The events of the past few weeks have undoubtedly made investors, founders, and startup employees take a hard look at the performance of their companies. Investors worry about the valuation of their portfolio companies, founders worry about their ability to fundraise and the length of their runway, and employees worry about the stability of their paychecks and value of their options.

As former employees at venture capital and private equity firms, we wanted to bring transparency into how technology startups, specifically high-growth SaaS businesses, are actually valued by investors. To do so, we've created a simplified valuation model in Google Sheets here, which you are free to modify based on your company's historical data and how you think it will perform in the future.

A quick caveat in advance - this model is of course highly simplified, and intended to be used for quick back-of-the-envelope valuation math. It's also just a model - there are many more assumptions that can be added, and actual investment models are significantly more complex. If you want to discuss how to model other types of businesses or create a more advanced SaaS model, please shoot us an email and we're always happy to talk.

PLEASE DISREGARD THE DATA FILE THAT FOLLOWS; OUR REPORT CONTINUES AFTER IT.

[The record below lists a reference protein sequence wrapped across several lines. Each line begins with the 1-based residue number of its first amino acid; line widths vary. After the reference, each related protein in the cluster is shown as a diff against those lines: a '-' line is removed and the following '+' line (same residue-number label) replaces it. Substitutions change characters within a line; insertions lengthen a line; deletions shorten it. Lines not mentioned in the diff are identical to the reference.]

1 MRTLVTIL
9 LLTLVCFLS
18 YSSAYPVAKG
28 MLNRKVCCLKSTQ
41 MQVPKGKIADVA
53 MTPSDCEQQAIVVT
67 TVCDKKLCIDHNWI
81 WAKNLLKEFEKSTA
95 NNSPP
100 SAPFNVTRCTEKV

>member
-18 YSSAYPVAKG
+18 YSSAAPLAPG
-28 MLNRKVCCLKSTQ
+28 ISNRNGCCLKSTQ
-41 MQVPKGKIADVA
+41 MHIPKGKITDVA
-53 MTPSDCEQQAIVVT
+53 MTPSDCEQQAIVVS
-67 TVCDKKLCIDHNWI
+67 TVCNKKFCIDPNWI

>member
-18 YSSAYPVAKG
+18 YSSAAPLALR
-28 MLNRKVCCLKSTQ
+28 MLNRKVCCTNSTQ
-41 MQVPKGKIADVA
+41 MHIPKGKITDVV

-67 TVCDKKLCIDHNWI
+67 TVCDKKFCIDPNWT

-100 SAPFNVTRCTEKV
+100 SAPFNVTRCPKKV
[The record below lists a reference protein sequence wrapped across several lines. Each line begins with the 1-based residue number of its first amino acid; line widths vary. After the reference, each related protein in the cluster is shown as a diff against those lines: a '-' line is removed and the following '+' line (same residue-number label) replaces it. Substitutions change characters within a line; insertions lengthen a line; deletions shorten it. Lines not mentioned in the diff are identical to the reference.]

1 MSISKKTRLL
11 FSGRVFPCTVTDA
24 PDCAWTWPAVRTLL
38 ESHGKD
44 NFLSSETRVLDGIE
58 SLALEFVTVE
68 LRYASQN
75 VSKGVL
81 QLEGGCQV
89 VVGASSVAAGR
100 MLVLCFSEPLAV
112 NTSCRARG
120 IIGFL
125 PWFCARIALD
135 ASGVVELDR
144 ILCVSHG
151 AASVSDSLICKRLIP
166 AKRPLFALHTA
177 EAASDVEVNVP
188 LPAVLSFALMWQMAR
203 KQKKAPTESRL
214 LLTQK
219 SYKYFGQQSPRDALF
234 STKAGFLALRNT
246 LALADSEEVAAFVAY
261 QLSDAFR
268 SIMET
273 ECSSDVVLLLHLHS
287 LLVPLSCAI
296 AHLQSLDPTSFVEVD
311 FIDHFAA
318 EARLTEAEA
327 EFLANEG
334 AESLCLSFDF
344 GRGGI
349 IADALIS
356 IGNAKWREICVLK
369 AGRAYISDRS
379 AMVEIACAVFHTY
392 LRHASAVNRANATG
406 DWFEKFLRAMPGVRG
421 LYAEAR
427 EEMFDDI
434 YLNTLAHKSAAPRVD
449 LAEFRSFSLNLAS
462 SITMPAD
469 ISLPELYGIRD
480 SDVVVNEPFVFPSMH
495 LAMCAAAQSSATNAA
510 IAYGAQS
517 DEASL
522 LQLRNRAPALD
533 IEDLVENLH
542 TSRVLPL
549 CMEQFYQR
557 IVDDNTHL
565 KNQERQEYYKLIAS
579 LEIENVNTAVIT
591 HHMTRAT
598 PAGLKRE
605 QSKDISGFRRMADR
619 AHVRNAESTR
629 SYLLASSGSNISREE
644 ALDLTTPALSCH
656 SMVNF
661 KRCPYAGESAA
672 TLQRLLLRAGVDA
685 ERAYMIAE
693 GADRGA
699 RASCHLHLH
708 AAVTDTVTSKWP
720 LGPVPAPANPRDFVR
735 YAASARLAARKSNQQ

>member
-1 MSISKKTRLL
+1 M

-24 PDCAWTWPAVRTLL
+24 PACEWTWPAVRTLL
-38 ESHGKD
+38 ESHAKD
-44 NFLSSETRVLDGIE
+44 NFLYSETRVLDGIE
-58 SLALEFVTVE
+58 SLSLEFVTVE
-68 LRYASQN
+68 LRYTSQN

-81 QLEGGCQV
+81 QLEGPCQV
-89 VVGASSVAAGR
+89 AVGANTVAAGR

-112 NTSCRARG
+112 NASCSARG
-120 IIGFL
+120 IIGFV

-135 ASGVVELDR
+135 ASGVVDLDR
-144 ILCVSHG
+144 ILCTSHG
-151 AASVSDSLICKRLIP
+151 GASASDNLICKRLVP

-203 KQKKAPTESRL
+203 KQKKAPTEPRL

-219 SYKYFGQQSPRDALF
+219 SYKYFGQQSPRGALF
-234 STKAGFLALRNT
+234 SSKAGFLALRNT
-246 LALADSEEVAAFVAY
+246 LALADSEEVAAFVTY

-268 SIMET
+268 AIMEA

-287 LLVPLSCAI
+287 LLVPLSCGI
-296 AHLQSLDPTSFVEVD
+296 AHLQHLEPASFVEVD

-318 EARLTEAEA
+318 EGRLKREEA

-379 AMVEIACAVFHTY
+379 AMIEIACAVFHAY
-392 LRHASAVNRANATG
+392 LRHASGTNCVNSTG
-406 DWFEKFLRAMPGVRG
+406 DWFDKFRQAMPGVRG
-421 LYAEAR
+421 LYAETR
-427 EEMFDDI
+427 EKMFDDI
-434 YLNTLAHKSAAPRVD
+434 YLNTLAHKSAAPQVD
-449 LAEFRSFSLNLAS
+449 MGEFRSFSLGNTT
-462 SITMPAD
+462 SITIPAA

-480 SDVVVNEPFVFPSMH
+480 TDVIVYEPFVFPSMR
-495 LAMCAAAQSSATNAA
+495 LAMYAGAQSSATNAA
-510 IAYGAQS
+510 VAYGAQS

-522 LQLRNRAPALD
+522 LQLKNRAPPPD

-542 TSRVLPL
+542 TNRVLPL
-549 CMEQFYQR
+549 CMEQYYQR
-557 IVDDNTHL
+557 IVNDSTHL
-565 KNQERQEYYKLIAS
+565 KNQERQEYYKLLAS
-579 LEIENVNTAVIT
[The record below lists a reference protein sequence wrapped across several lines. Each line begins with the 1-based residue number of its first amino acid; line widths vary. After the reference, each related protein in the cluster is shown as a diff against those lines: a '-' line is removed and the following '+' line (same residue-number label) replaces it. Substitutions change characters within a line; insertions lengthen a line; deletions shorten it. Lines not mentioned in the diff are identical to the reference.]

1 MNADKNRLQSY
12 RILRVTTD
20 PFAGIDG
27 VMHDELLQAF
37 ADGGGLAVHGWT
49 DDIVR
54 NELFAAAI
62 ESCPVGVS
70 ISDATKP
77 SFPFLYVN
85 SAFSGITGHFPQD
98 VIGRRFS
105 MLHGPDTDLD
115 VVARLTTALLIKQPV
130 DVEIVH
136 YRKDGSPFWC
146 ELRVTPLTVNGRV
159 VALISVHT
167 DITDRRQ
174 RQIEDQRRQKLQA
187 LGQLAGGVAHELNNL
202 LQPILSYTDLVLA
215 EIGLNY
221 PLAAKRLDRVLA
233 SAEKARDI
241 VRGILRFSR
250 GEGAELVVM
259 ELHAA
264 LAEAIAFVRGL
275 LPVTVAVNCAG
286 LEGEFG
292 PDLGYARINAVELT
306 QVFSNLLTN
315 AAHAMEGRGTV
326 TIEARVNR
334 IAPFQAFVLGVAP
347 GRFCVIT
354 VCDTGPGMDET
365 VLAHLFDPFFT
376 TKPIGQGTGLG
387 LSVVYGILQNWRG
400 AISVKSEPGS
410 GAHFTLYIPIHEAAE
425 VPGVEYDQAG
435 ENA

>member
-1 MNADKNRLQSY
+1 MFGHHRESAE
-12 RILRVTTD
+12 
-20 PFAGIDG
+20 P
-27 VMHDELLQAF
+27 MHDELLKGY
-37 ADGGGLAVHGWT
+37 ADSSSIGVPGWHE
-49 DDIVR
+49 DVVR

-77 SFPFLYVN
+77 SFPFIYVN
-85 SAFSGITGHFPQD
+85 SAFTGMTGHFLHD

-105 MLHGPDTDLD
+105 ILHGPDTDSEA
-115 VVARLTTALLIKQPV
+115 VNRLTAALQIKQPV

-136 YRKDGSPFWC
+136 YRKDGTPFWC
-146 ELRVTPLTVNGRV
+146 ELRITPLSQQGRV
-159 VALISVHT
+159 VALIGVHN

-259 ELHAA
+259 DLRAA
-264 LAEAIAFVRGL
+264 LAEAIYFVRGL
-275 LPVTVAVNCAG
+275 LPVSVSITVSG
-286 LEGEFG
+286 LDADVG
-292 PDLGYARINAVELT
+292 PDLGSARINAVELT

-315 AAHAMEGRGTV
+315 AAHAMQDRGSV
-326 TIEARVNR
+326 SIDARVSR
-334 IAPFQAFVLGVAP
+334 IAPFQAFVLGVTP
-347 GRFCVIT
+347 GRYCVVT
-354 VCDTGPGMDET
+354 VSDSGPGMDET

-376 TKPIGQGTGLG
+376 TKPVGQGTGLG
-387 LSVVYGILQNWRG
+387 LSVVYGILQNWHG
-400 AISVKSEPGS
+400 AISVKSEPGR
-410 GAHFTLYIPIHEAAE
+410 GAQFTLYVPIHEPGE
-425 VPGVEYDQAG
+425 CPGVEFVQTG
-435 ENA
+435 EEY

Here's what the core of model looks like (all data is fake):

Don't worry, we've included comments directly in the Google sheet that explains all of terms and assumptions used in the model, from ARR to EBITDA and everything in between.

For a quick explanation of how the model works:

  1. Fill in or adjust the "Operating Model" tab based on the expected revenue and expenses of your company
  2. Based on an assumed exit multiple, length of hold period, and expected return for an investor in the company ("desired IRR"), the model shows what valuation an investor could invest at today (i.e., what your startup is actually worth)

Again, there are many additional assumptions you can add to the model, but this is a good start to understanding the primary drivers of value. If you have any questions, please send us an email at